OGDEN -- Weber Human Services is partnering with Midtown Community Health Center and making internal changes to provide one-stop service for clients.
Better service and better quality of life is driving the changes, said Kevin Eastman, Weber Human Services executive director.
"It's all about convenience for the client and respect for the client," said Jed Burton, WHS clinical director.
He said WHS will be consolidating reception services to reduce confusion and will be working to provide general physical care by partnering with Midtown to bring multiple services into one building.
Discussions about what to do began with feedback from clients, Burton said. Clients were getting lost and confused after being directed to various desks and floors to get to appointments, he said.
"In the past, clients have come in and had to check in at one location and be referred to the area where they receive their treatment. Then they have to check in with two or three staff members before they can even see their clinician," Burton said. "Some people were getting lost in the shuffle and not finding groups and meetings."
A new system where people check in only once has begun and will be fully implemented in a few weeks, Eastman said.
That idea of a one-stop shop led to more serious discussions about an idea that had been considered for a couple years -- a partnership with Midtown.
Patients with long-term or chronic mental illness live an average of 25 years less than those who aren't dealing with these health issues, Eastman said. He hopes that by providing physical and mental health care in one place, the lifespan and quality of life of the mentally ill can be increased.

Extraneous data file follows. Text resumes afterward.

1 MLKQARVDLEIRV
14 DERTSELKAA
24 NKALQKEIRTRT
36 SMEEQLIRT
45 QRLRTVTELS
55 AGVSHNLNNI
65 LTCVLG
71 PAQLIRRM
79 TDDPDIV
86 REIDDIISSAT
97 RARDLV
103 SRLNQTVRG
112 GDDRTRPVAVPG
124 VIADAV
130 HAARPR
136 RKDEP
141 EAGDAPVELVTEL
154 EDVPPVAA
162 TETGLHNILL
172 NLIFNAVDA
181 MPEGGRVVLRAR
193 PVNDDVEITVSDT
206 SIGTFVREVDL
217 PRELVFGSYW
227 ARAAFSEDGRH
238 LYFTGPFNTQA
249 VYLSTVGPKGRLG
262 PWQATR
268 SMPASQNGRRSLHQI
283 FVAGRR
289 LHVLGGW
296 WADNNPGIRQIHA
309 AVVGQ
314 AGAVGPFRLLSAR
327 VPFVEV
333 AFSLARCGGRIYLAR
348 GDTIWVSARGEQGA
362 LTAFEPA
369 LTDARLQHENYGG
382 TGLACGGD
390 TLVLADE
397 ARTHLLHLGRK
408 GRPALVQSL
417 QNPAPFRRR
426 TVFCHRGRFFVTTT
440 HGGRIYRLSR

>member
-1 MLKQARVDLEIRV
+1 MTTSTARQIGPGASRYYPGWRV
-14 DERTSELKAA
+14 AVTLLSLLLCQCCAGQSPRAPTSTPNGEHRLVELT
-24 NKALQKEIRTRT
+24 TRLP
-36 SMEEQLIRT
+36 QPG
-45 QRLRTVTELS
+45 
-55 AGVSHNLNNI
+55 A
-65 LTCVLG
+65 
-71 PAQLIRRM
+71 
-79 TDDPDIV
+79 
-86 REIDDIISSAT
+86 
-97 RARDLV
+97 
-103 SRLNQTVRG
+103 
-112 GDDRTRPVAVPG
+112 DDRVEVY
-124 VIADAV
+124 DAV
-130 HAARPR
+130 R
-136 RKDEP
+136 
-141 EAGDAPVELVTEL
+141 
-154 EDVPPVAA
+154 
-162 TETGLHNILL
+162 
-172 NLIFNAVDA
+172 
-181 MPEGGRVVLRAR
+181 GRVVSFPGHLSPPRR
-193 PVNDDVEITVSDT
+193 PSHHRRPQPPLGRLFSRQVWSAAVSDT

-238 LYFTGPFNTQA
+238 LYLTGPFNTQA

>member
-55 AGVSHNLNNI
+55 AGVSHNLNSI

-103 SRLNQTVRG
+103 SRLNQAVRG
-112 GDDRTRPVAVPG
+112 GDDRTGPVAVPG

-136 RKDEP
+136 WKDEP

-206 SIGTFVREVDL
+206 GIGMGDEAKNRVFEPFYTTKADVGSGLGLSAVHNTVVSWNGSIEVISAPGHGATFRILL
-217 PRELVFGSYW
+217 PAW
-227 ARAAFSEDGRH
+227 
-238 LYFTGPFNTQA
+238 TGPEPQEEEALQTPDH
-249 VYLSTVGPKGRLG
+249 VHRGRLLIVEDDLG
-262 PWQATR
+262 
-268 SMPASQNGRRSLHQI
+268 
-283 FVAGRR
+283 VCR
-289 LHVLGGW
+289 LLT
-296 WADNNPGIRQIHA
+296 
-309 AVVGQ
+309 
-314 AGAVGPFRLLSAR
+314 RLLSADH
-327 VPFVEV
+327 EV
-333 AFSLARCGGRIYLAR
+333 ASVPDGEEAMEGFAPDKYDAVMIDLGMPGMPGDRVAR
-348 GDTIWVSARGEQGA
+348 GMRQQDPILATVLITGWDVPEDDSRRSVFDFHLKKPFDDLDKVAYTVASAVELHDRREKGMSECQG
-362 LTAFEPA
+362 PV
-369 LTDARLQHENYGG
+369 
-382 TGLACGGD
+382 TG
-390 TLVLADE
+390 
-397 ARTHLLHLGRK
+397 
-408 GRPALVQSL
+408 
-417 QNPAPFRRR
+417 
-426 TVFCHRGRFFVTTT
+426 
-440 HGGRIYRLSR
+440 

"Most of these medical illnesses are preventable with adequate medical care, and access to medical care for those who have a serious mental illness is greatly impaired for various reasons," Burton said.
By having various kinds of care in one location, coordination will be better, he said. Small problems can be taken care of early on, and more serious illnesses can be diagnosed and the clients referred to specialists from there.
Clients have fewer places to go and fewer people to see. They can also get their prescriptions filled at WHS.
WHS is already the only mental health care facility with a pharmacy in Utah, Burton said. Now they will be the only one with a general care clinic, too.
Burton said the partnership with Midtown is the most exciting change at WHS in the last decade.
"We believe and we hope that it will translate into a longer life for the serious, persistently mentally ill and the quality of those years will be better," Eastman said. "Hopefully they won't suffer from physical problems that would cause more mental illness symptoms."
Midtown Executive Director Lisa Nichols said she thinks the integrated clinic with WHS is a great idea and she is excited to solidify plans over the coming months.
Eastman said the Midtown board has approved the use of a fund balance to construct a new medication room. The old medication room will be turned into a lab. He did not know what the cost might be.
The details about what level of care will be at the clinic are still being worked out, but he said the collaboration might begin as early as December or January.
"The focus is just how best to provide comprehensive care," Nichols said. "We wanted to provide one-stop shopping for people with these illnesses."
Weber Human Services provided care to 6,000 people from Weber and Morgan counties last year.